The genius tactic that will make parenting your toddler easier

Posted in Behaviour and Discipline.

Let’s be honest – toddlers are cute, curious and funny but they can also be challenging and highly erratic. Prone to tantrums, making a mess and not listening, often it can feel like they’re deliberately testing your patience and your sanity.

When it happens over and over again, it’s easy to slip into a negative mindset about their ‘misbehaviour’ and start taking it personally as parents. Because despite your best effort and guidance, your child is choosing to defy you and ‘make things difficult’, or so it seems.

Introducing toddler expert Anthony Semann

Anthony Semann sees things differently. A former early childcare educator who’s now a well-respected researcher and keynote speaker on the topic, he knows what really makes toddlers tick. He’s also a strong advocate for young children, who warns against using derogatory labels like ‘terrible twos’ and ‘three-nager’ and much prefers to present them in a refreshingly positive light.

At Babyology’s recent Tackling The Toddler Years workshop, he celebrated toddlers as “energetic explorers” and “tireless experimenters” while also acknowledging the tendencies they’re (in)famous for.

“As a toddler, I was not built to sit still, to keep my hands to myself, to take turns, to stand in line and to keep quiet all the time. I need motion, I need novelty, I need adventure, I need to engage in this world with my whole body, and I need to play.”

Then he shared this game-changer – a key to simultaneously understanding your little one and making parenting a lot less stressful:

“See the world through their eyes.”

A fresh perspective on toddlers

It’s a simple shift of focus, but it’s one he says can drastically change how you view your toddler’s behaviour. Seeing things from their point-of-view will help you understand their feelings and unravel the method in their madness. It will grant you more patience and empathy, which will dissolve any ‘us versus them’ animosity that’s been building.  

So when they crack it in the car in a traffic jam, it’s not because they’re being ‘emotional’ or want to make things worse, they’re just bored and want to get out (probably like you do).

“We just assume that children are born knowing how to behave and they [aren’t],” says Anthony. “They’re trying to figure out the behaviour of others and they’re trying to figure out the world around them. They may not behave in ways that we think are appropriate, but it is appropriate for someone who we still count their age in months.”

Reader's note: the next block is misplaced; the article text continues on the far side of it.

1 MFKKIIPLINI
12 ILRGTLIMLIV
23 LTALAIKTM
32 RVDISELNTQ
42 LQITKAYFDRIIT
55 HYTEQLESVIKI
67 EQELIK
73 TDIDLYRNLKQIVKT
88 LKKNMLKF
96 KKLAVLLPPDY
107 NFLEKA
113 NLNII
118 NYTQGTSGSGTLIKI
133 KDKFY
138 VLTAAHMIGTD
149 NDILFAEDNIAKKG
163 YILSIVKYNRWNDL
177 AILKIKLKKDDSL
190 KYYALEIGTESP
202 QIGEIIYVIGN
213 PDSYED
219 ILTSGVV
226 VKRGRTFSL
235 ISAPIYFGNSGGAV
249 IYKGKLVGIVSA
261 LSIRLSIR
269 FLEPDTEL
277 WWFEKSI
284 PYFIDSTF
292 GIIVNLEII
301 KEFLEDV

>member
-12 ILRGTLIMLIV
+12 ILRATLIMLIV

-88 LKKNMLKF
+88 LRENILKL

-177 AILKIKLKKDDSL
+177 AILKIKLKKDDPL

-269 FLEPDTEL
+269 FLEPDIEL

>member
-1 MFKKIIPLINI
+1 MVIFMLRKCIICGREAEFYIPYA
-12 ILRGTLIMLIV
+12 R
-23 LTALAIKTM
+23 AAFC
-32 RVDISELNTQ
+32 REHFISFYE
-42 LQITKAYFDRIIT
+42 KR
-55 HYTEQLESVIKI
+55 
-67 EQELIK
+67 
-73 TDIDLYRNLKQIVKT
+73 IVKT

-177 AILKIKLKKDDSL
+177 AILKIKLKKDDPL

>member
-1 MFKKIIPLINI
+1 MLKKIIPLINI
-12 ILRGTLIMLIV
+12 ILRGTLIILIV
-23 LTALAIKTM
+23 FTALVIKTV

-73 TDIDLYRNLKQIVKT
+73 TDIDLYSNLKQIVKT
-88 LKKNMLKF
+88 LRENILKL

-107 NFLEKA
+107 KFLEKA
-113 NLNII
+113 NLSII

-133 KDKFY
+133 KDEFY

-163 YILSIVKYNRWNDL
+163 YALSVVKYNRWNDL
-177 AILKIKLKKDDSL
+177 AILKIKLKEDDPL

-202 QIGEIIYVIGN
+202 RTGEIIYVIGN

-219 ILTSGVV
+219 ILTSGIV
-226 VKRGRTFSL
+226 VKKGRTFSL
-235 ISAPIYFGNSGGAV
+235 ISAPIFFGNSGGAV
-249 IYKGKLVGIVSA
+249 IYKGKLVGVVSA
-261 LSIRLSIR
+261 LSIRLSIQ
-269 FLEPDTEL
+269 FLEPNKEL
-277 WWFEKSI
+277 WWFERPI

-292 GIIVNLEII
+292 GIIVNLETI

Reframed through this gentle lens, their behaviour becomes less about being deliberately disobedient or clumsy, and more about them slowly learning and navigating their brand new world.  With that in mind, some of toddlers’ most ‘annoying’ habits – like spilling food or drinks – can be seen more as developmental growing pains than them consciously trying to ruin your day.

“[They’re] moving from dependence to independence and again that can be really challenging when your toddler wants to feed themselves and you see half the food is actually on the ground, not in their mouth,” explains Anthony.

“They are going to drop things because they’re learning to take care of themselves … we sometimes think toddlers are out to get us but actually developing some coordination of your muscles takes a while and you fumble through it as a [young] human being.”

Sharing can be another pain point for toddlers but seen through their eyes, Anthony says it’s easy to see why they can struggle. Of course, they don’t want to give up their beloved toys with those random kids in the park no matter how much you insist on them being ‘nice’ – they’re their toys, after all! 

In this case, Anthony suggests parents lead by example and help show them the way.

“How am I going to teach a child to share? Well number one, I’m going to demonstrate sharing with them,” he explains. “So I’m going to sit at this dinner table with some pencils and some paper and I’m going to start colouring in. They’re going to be like ‘what?’ and I’ll say ‘I’d like to share with you’. That’s what I would do – intervene by teaching it.”

Above all, Anthony urges parents to celebrate their little ones, to be patient and understanding. They might be a handful but that’s because they’re learning, growing and blooming on a daily basis. Soon they’ll be bigger and onto the next phase, so enjoy this cheeky trip while it lasts.

This post is brought to you by NAN® Toddler, an event partner for the Tackling The Toddler Years workshop.


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